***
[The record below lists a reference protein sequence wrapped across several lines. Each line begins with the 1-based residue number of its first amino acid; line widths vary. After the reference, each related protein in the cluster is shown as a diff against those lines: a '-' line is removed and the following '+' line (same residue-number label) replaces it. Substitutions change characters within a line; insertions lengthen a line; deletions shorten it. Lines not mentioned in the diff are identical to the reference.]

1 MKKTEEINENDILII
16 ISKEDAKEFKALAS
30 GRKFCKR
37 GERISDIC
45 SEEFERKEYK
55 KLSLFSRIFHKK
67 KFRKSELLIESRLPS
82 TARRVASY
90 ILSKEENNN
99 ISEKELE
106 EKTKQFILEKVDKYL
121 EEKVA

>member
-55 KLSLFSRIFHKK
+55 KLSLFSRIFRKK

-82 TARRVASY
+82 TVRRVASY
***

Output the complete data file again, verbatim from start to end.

[The record below lists a reference protein sequence wrapped across several lines. Each line begins with the 1-based residue number of its first amino acid; line widths vary. After the reference, each related protein in the cluster is shown as a diff against those lines: a '-' line is removed and the following '+' line (same residue-number label) replaces it. Substitutions change characters within a line; insertions lengthen a line; deletions shorten it. Lines not mentioned in the diff are identical to the reference.]

1 MKKTEEINENDILII
16 ISKEDAKEFKALAS
30 GRKFCKR
37 GERISDIC
45 SEEFERKEYK
55 KLSLFSRIFHKK
67 KFRKSELLIESRLPS
82 TARRVASY
90 ILSKEENNN
99 ISEKELE
106 EKTKQFILEKVDKYL
121 EEKVA

>member
-55 KLSLFSRIFHKK
+55 KLSLFSRIFRKK

-82 TARRVASY
+82 TVRRVASY